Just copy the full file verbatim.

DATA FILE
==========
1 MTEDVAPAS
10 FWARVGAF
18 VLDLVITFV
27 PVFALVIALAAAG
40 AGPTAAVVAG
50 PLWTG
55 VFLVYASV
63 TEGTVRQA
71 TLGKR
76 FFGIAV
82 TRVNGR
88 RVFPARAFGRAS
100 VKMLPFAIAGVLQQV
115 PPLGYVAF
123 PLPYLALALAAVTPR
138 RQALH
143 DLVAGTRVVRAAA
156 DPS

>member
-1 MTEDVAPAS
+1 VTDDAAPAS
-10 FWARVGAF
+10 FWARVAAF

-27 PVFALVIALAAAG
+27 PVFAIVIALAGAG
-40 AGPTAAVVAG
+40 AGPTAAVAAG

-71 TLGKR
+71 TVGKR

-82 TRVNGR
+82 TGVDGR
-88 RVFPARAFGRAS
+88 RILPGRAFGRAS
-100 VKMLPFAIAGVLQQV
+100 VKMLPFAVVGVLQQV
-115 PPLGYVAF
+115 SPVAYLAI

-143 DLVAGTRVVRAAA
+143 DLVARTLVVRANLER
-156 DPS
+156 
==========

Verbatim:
1 MTEDVAPAS
10 FWARVGAF
18 VLDLVITFV
27 PVFALVIALAAAG
40 AGPTAAVVAG
50 PLWTG
55 VFLVYASV
63 TEGTVRQA
71 TLGKR
76 FFGIAV
82 TRVNGR
88 RVFPARAFGRAS
100 VKMLPFAIAGVLQQV
115 PPLGYVAF
123 PLPYLALALAAVTPR
138 RQALH
143 DLVAGTRVVRAAA
156 DPS

>member
-1 MTEDVAPAS
+1 VTDDAAPAS
-10 FWARVGAF
+10 FWARVAAF

-27 PVFALVIALAAAG
+27 PVFAIVIALAGAG
-40 AGPTAAVVAG
+40 AGPTAAVAAG

-71 TLGKR
+71 TVGKR

-82 TRVNGR
+82 TGVDGR
-88 RVFPARAFGRAS
+88 RILPGRAFGRAS
-100 VKMLPFAIAGVLQQV
+100 VKMLPFAVVGVLQQV
-115 PPLGYVAF
+115 SPVAYLAI

-143 DLVAGTRVVRAAA
+143 DLVARTLVVRANLER
-156 DPS
+156 